Dipalma v. Commissioner of Social Security

Filing 25

Memorandum Opinion: Plaintiff's objections are overruled. The R&R is accepted and its reasoning adopted. The decision of the Commissioner to deny plaintiff's application for supplemental security income is affirmed and this case is dismissed. (Related Doc # 20 ). Judge Sara Lioi on 9/21/2015. (P,J)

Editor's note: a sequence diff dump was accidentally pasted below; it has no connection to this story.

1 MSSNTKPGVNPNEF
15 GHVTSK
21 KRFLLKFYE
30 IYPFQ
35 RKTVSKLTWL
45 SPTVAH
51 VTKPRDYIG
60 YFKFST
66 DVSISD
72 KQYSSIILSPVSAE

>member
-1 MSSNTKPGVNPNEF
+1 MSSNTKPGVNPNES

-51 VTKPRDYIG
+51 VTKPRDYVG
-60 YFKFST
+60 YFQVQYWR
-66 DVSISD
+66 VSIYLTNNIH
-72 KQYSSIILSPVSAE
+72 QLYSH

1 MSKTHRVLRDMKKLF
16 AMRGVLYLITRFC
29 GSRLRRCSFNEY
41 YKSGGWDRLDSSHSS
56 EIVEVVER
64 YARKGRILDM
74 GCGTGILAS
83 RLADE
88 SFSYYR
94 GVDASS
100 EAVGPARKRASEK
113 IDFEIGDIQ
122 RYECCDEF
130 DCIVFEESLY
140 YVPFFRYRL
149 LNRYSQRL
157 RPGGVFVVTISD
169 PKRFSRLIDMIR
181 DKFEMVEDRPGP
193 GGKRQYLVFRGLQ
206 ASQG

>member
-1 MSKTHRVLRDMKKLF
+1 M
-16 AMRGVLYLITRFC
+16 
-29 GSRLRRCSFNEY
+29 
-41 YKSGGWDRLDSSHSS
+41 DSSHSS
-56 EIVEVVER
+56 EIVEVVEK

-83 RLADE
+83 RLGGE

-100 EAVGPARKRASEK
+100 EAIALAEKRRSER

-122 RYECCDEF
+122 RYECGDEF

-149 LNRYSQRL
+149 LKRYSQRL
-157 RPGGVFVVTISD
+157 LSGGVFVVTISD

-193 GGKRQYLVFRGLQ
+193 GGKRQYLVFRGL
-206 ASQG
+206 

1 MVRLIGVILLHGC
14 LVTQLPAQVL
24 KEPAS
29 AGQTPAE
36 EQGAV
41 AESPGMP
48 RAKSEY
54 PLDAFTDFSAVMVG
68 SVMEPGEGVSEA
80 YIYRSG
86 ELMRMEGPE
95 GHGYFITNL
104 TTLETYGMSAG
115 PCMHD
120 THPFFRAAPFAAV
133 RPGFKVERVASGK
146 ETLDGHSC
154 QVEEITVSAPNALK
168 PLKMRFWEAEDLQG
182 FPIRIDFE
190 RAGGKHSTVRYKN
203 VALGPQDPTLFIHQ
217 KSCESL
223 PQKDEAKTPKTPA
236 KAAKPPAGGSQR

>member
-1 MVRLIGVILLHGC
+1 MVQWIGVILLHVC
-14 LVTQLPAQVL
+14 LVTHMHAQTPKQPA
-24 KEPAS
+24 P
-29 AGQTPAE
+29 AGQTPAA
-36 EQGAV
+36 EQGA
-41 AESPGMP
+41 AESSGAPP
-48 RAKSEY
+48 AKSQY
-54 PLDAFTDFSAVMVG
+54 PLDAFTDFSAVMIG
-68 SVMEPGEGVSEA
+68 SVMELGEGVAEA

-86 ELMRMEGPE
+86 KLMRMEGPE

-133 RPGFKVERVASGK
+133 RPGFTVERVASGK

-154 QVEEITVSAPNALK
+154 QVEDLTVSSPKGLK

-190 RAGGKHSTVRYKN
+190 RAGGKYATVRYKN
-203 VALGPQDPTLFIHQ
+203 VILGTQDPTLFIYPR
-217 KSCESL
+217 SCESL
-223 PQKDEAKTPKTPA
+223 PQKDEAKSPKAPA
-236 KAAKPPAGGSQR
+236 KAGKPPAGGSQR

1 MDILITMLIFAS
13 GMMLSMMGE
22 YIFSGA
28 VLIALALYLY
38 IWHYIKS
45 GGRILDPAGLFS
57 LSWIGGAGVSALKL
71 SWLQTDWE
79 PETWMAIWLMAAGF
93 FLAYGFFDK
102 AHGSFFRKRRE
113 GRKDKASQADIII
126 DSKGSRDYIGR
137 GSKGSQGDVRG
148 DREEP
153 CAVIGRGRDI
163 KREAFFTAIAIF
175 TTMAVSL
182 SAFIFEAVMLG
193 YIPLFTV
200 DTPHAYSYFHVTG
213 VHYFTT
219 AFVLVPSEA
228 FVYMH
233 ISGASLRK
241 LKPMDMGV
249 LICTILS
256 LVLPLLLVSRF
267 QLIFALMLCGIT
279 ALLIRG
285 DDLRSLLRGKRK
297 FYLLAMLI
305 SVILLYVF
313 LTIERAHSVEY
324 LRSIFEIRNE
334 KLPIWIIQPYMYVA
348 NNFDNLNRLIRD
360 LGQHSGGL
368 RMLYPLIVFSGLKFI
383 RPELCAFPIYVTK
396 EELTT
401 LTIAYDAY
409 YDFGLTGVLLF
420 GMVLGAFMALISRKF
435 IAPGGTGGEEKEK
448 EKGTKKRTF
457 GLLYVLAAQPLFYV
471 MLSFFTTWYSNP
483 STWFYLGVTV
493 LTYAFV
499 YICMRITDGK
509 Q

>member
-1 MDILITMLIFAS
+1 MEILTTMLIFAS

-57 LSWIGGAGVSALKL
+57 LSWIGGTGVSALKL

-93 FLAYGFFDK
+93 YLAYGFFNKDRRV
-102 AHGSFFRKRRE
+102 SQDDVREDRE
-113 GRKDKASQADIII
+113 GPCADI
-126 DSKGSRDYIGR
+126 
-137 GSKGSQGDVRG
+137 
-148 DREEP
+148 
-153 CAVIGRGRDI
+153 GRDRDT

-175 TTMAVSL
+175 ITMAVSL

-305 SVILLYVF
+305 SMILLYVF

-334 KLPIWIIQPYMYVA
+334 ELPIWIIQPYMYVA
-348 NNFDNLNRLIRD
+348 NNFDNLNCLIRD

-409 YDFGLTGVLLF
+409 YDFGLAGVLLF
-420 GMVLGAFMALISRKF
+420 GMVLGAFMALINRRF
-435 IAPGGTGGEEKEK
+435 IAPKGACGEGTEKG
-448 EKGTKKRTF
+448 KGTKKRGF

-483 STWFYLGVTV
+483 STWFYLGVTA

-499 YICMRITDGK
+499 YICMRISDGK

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UNITED STATES DISTRICT COURT NORTHERN DISTRICT OF OHIO EASTERN DIVISION MICHAEL J. DIPALMA, PLAINTIFF, vs. COMMISSIONER OF SOCIAL SECURITY, DEFENDANT. ) ) ) ) ) ) ) ) ) ) ) CASE NO. 1:14-cv-756 JUDGE SARA LIOI MEMORANDUM OPINION Before the Court is the Report and Recommendation (“R&R”) of Magistrate Judge Nancy Vecchiarelli (Doc. No. 20 [“R&R”]) with respect to plaintiff Michael Dipalma’s request for judicial review of defendant Commissioner of Social Security’s denial of his application for supplemental security income (“SSI”) under Title XVI of the Act. The R&R recommends affirmance of the Commissioner’s decision. Plaintiff has filed objections to the R&R (Doc. No. 22 [“Obj.”]), and defendant has filed a response to the objections (Doc. No. 24 [“Resp.”]). Upon de novo review and for the reasons set forth below, the Court hereby overrules plaintiff’s objections, accepts and adopts the R&R, affirms the Commissioner’s decision, and dismisses this case. I. BACKGROUND Plaintiff “stipulates to the facts and procedural background as stated in the Magistrate’[s] Report and Recommendation.” (Obj. at 765.1) Those portions of the R&R are, therefore, adopted by the Court. (See R&R at 746-751.) 1 All page number references are to the page identification number generated by the Court’s electronic docketing system. For the sake of context, it is helpful to know that plaintiff applied for a period of disability, disability insurance benefits, and SSI in December 2006, alleging a disability onset date of November 24, 2005. On October 16, 2009, ALJ Stephen Hanekamp concluded that plaintiff was not disabled. (Doc. No. 11 [“Tr.”] at 147-158.) On August 12, 2010, plaintiff filed the application at issue herein, alleging a disability onset date of October 17, 2009, the day after the first denial. At the time of the second application, plaintiff was 42 years old; by the time of the administrative hearing on February 9, 2012, he was 45. On March 29, 2012, ALJ Thomas Randazzo concluded that plaintiff had the following impairments: degenerative disc disease of the cervical and lumbar spine, depression, post traumatic stress disorder (“PTSD”) and dyslexia (Id. at 77); however, those impairments did not meet the severity required by the Listing of Impairments in the Social Security regulations. (Id.) The ALJ further determined that plaintiff had “the residual functional capacity [“RFC”] to perform medium work … except with [certain defined] nonexertional limitations[.]” (Id. at 78.) Notably, this RFC was exactly the same RFC as had been determined by ALJ Hanekamp in denying plaintiff’s first application. (Id. at 153-54.) ALJ Randazzo also determined that plaintiff had limited education and was able to communicate in English, but was unable to perform his past relevant work of printed circuit board and quality control inspector. (Id. at 80.) ALJ Randazzo ultimately concluded that plaintiff was “not disabled” because, “[c]onsidering [his] age, education, work experience, and residual functional capacity, there are jobs that exist in significant numbers in the national economy that the [plaintiff] can perform.” (Id., citations omitted.) 2 II. DISCUSSION A. Standard of Review This Court’s review of the Magistrate Judge’s R&R is governed by 28 U.S.C. § 636(b), which requires a de novo decision as to those portions of the R&R to which objection is made. Judicial review is limited to a determination of whether the ALJ applied the correct legal standards and whether there is “substantial evidence” in the record as a whole to support the decision. 42 U.S.C. § 405(g); Longworth v. Comm’r of Soc. Sec., 402 F.3d 591, 595 (6th Cir. 2005). Substantial evidence is more than a scintilla but less than a preponderance. Rogers v. Comm’r of Soc. Sec., 486 F.3d 234, 241 (6th Cir. 2007). It is “‘such relevant evidence as a reasonable mind might accept as adequate to support a conclusion.’” Jones v. Comm’r of Soc. Sec., 336 F.3d 469, 475 (6th Cir. 2003) (quoting Stanley v. Sec’y of Health & Human Servs., 393 F.3d 115, 117 (6th Cir. 1994)) (further quote omitted). If there is substantial evidence to support the Commissioner’s decision, it must be affirmed even if the reviewing court might have resolved any issues of fact differently and even if the record could also support a decision in plaintiff’s favor. Crisp v. Sec’y of Health & Human Servs., 790 F.2d 450, 453 n.4 (6th Cir. 1986). B. Plaintiff’s Objections Plaintiff raises two objections: (1) that ALJ Randazzo erred by adopting the RFC finding of ALJ Hanekamp; and (2) that all the jobs identified by the Vocational Expert (“VE”) as ones that plaintiff could perform are not consistent with the hypothetical posed by ALJ Randazzo. 3 1. Residual Functional Capacity Finding Plaintiff’s physical complaints were apparently brought on by a motor vehicle accident in 1997, when he was struck by a drunk driver. According to him, his condition was exacerbated by a second accident in July 2011. Plaintiff challenges the failure of ALJ Randazzo to find any change in his condition since ALJ Hanekamp’s original RFC finding in October 2009. Although acknowledging that an ALJ must adopt the decision of a previous ALJ absent proof of some change, Drummond v. Comm’r of Soc. Sec., 126 F.3d 837, 843 (6th Cir. 1997) (principles of res judicata bar the relitigation of issues previously determined, unless there is evidence of changed circumstances), plaintiff argues that ALJ Randazzo’s analysis was insufficient to constitute substantial evidence that his condition had not changed. The R&R concludes that the following substantial evidence supports ALJ Randazzo’s finding that plaintiff’s condition had not changed since ALJ Hanekamp made his original RFC determination: 1. Plaintiff had a herniated disc at C6-7 and cervical radiculopathy; however, he was treated with physical therapy and rejected surgery. (Tr. 18.) 2. Plaintiff was in a motor vehicle accident in July 2011. (Tr. 18.) An examination on August 5, 2011, showed that he was neurologically normal. (Id.) 3. Plaintiff testified that he suffered from migraine headaches, but an MRI of his head was normal and the headaches responded to medications. (Tr. 18.) 4. Plaintiff’s neurological findings were normal during the relevant period and his treatment was routine and conservative in nature. (Tr. 18, 498, 555-614, 637-639.) 5. With regard to Plaintiff’s mental state, evidence showed that Plaintiff was “alert, cooperative, friendly, well groomed, coherent, logical, organized, with sustained concentration and a good memory” on examination. (Tr. 19.) 4 (R&R at 758.) Plaintiff challenges all but number 3. As to number 1, plaintiff asserts that “the record supports that [he] was compliant with physical therapy but it did not provide long lasting relief of his pain.” (Obj. at 766.) He claims that he “participated in 14 physical therapy visits … [and that] records consistently reveal [his] intensified symptoms and their impact on [his] day-to-day functioning.” (Id., emphasis in original.) Unfortunately, plaintiff fails to give a single citation to the record to support these assertions. The Court’s own review of the record reveals that, between August 22, 2011 and October 19, 2011 (following the second motor vehicle accident), plaintiff participated in only 12 physical therapy sessions, having canceled two. The treatment notes do not indicate intensified symptoms. In fact, the notes for all but one of those sessions (see Tr. at 588) indicate that he tolerated the treatments, with little or no complaint of pain, and was finally discharged with a good prognosis and no further need of skilled care. (Tr. at 574, 575, 578, 581, 585, 591, 594, 604, 607, 611.) Plaintiff also challenges the ALJ’s statement that he had rejected surgery (Tr. at 18), arguing that no surgery had been recommended by his doctor, and that the ALJ improperly relied upon two patient notes from February and April of 2008, which predated his disability onset date of October 2009. While plaintiff’s criticism is correct factually, what plaintiff fails to note is the ALJ’s finding that, following an examination on August 5, 2011, plaintiff was reported as neurologically normal. (Id., citing Ex. B11F page 4.) In view of that finding, whether or not plaintiff had rejected surgery is irrelevant, and, if the statement about rejecting surgery is error, it was harmless error. 5 Regarding numbers 2 and 4 above, plaintiff first argues that “normal neurological findings does [sic] not indicate lack of symptoms or an absence of limitations.” (Obj. at 767.) He points to treatment notes dated July 25, 2011 and again on October 7, 2011, stating that, following a car accident, he was experiencing neck pain that radiated from the left upper extremity down to the wrist. (Id., citing Tr. at 496, 498.) But, following that flare-up, plaintiff went to physical therapy and was discharged on October 19, 2011 with a good prognosis. The record reflects no more than a temporary change in plaintiff’s condition, which was successfully addressed through physical therapy. Plaintiff further argues that his doctor’s October 7, 2011 impression of “cervical radiculopathy” was a new condition. (Obj. at 767, citing Tr. at 496.) This is not true. His treating physician, Dr. Schwartz noted “cervical radiculopathy and pain” on March 28, 2008. (Tr. at 309.) The record further reflects that, on April 7, 2008, plaintiff underwent an EMG nerve conduction study that showed “C8-T1 chronic radiculopathy on the left[,] … [but that] [a]t this point, he is not interested in going any further … [because] [h]e is applying for disability.” (Id. at 312.) In fact, these findings were even addressed by ALJ Hanekamp in the first denial. (Id. at 93.) Finally, as to number 5 above, plaintiff argues that both the ALJ and the magistrate judge were “selective in their review of [his] mental health impairment.” (Obj. at 767.) In particular, he argues they ignored the evidence that suggested a worsening in his mental health condition, despite compliance with his medications, following the second motor vehicle accident. (Obj. at 768.) He points to the fact that he saw a counselor regularly throughout 2011 and underwent a psychological evaluation on December 14, 2011, wherein it was determined that the accident had exacerbated his PTSD and anxiety. (Id. at 768, citing Tr. at 616.) At that time, he was diagnosed with a new condition – Major Depression, recurrent. (Id., citing Tr. at 6 618.) On January 26, 2012, his treating physician, Dr. Adam Borland, noted that his “prognosis appears poor given his difficulty effectively coping with anxiety, stress, and feelings of hopelessness resulting from the effects of a severe learning disorder, as well as physical trauma sustained from two automobile accidents.” (Tr. at 697.) The Court need not address this aspect of plaintiff’s objections because, although the R&R does mention plaintiff’s mental health, it should not have done so since plaintiff raised no mental health arguments in his brief on the merits. The brief addresses solely his physical complaints, and only once mentions anxiety. (Doc. No. 13 [“Pl. Brief”] at 710 (“Dr. Schwartz also noted Plaintiff was anxious because of [the pain he was experiencing in July 2011].”).) The Court concludes that plaintiff waived any challenge on appeal with respect to mental health issues. Fields v. Colvin, No. 3:13-CV-142, 2014 WL 4954599, at * 2 (E.D. Tenn. Sept. 30, 2014) (quoting McPherson v. Kelsey, 125 F.3d 989, 995-96 (6th Cir. 1997) (“[I]ssues adverted to in a perfunctory manner, unaccompanied by some effort at developed argumentation, are deemed waived. It is not sufficient for a party to mention a possible argument in the most skeletal way, leaving the court to ... put flesh on its bones.”) (additional citations omitted).) The mention of mental health issues in the R&R does not act to set aside plaintiff’s waiver. Plaintiff’s first objection is overruled in its entirety. 2. Vocational Expert Testimony In this objection, plaintiff argues that the jobs selected by the VE as among those he can do given his age, education, work history and RFC are inconsistent with the hypothetical posed by the ALJ. Plaintiff claims that, prior to relying upon the VE’s testimony, the ALJ was required to seek explanation from the VE as to any and all discrepancies between the occupational evidence offered and the information listed for these jobs in the Dictionary of 7 Occupational Titles (“DOT”). (Obj. at 770, citing SSR 00-4.) Plaintiff insists the ALJ failed in this respect, requiring a remand for further consideration. Plaintiff raised the very same argument in his brief before the magistrate judge. In his objections, he does not point out specifically any error in the R&R, simply repeating that both the ALJ and the R&R failed to follow the requirements of SSR 00-4. Strictly speaking, the Court need not address this objection, as it is not truly an objection. Even so, the Court finds no error in the R&R. The R&R first properly points out that plaintiff did not raise any discrepancies during the hearing while the VE was testifying. This burden is on the plaintiff. Beinlich v. Comm’r of Soc. Sec., 345 F. App’x 163, 168 (6th Cir. 2009) (also noting that neither the ALJ nor the VE are obligated to follow the DOT’s classifications). As a result of this failure, plaintiff has waived his opportunity to challenge any discrepancies before this Court. Next, the R&R properly notes that the VE’s testimony does not have to coincide perfectly with the DOT. Here, the VE stated that her testimony was based not only on the DOT but also on her knowledge, education, training, and experience. (Tr. at 66.) “It is the [ALJ’s] job to evaluate the trustworthiness of a vocational expert’s testimony.” Sias v. Sec’y of Health & Human Servs., 861 F.2d 475, 480 (6th Cir. 1988). The ALJ expressly noted that he had “determined that the vocational expert’s testimony is consistent with the information contained in the Dictionary of Occupational Titles.” (Tr. at 81.)2 This objection is overruled. 2 Plaintiff was permitted to submit a post-hearing brief, which the ALJ acknowledged and considered. Included with this submission were “Job descriptions from SkillTran.” (Tr. at 297.) As far as this Court can determine, these are no more than unofficial descriptions of each of the three jobs, not anything official provided by Commissioner. 8 III. CONCLUSION For the reasons set forth herein, plaintiff’s objections are overruled. The R&R is accepted and its reasoning adopted. The decision of the Commissioner to deny plaintiff’s application for supplemental security income is affirmed and this case is dismissed. IT IS SO ORDERED. Dated: September 21, 2015 HONORABLE SARA LIOI UNITED STATES DISTRICT JUDGE 9